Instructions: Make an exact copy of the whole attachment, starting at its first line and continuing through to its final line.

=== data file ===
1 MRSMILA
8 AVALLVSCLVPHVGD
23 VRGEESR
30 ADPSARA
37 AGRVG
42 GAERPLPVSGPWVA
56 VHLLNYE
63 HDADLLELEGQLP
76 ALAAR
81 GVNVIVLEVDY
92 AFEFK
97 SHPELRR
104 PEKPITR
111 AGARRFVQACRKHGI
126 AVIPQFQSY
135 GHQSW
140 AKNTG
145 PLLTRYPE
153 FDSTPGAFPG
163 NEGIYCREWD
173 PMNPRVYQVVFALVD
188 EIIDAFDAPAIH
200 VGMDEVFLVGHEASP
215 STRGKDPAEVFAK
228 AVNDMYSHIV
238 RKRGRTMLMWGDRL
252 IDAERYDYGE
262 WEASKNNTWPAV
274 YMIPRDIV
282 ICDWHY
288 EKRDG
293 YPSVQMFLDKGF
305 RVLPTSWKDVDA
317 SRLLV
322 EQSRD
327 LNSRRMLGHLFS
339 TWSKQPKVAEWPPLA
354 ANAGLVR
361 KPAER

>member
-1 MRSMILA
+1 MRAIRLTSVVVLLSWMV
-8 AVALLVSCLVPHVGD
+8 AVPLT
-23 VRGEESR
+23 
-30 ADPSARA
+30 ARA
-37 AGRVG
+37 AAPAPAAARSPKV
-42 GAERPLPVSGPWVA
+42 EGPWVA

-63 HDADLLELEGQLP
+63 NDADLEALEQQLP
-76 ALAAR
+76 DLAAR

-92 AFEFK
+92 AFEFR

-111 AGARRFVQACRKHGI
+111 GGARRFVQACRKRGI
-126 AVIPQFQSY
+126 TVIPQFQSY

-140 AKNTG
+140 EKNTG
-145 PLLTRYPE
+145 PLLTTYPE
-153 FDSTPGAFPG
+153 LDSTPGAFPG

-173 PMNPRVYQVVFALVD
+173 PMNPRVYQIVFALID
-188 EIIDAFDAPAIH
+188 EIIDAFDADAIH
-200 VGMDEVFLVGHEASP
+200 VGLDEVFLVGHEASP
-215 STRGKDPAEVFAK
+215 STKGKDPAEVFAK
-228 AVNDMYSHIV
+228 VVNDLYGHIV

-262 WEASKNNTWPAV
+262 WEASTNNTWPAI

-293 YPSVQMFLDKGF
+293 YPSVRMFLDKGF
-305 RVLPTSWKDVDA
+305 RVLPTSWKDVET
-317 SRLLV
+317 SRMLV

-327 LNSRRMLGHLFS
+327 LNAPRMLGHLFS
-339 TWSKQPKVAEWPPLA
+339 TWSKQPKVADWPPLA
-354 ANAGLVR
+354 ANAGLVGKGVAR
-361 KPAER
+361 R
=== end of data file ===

1 MRSMILA
8 AVALLVSCLVPHVGD
23 VRGEESR
30 ADPSARA
37 AGRVG
42 GAERPLPVSGPWVA
56 VHLLNYE
63 HDADLLELEGQLP
76 ALAAR
81 GVNVIVLEVDY
92 AFEFK
97 SHPELRR
104 PEKPITR
111 AGARRFVQACRKHGI
126 AVIPQFQSY
135 GHQSW
140 AKNTG
145 PLLTRYPE
153 FDSTPGAFPG
163 NEGIYCREWD
173 PMNPRVYQVVFALVD
188 EIIDAFDAPAIH
200 VGMDEVFLVGHEASP
215 STRGKDPAEVFAK
228 AVNDMYSHIV
238 RKRGRTMLMWGDRL
252 IDAERYDYGE
262 WEASKNNTWPAV
274 YMIPRDIV
282 ICDWHY
288 EKRDG
293 YPSVQMFLDKGF
305 RVLPTSWKDVDA
317 SRLLV
322 EQSRD
327 LNSRRMLGHLFS
339 TWSKQPKVAEWPPLA
354 ANAGLVR
361 KPAER

>member
-1 MRSMILA
+1 MRAIRLTSVVVLLSWMV
-8 AVALLVSCLVPHVGD
+8 AVPLT
-23 VRGEESR
+23 
-30 ADPSARA
+30 ARA
-37 AGRVG
+37 AAPAPAAARSPKV
-42 GAERPLPVSGPWVA
+42 EGPWVA

-63 HDADLLELEGQLP
+63 NDADLEALEQQLP
-76 ALAAR
+76 DLAAR

-92 AFEFK
+92 AFEFR

-111 AGARRFVQACRKHGI
+111 GGARRFVQACRKRGI
-126 AVIPQFQSY
+126 TVIPQFQSY

-140 AKNTG
+140 EKNTG
-145 PLLTRYPE
+145 PLLTTYPE
-153 FDSTPGAFPG
+153 LDSTPGAFPG

-173 PMNPRVYQVVFALVD
+173 PMNPRVYQIVFALID
-188 EIIDAFDAPAIH
+188 EIIDAFDADAIH
-200 VGMDEVFLVGHEASP
+200 VGLDEVFLVGHEASP
-215 STRGKDPAEVFAK
+215 STKGKDPAEVFAK
-228 AVNDMYSHIV
+228 VVNDLYGHIV

-262 WEASKNNTWPAV
+262 WEASTNNTWPAI

-293 YPSVQMFLDKGF
+293 YPSVRMFLDKGF
-305 RVLPTSWKDVDA
+305 RVLPTSWKDVET
-317 SRLLV
+317 SRMLV

-327 LNSRRMLGHLFS
+327 LNAPRMLGHLFS
-339 TWSKQPKVAEWPPLA
+339 TWSKQPKVADWPPLA
-354 ANAGLVR
+354 ANAGLVGKGVAR
-361 KPAER
+361 R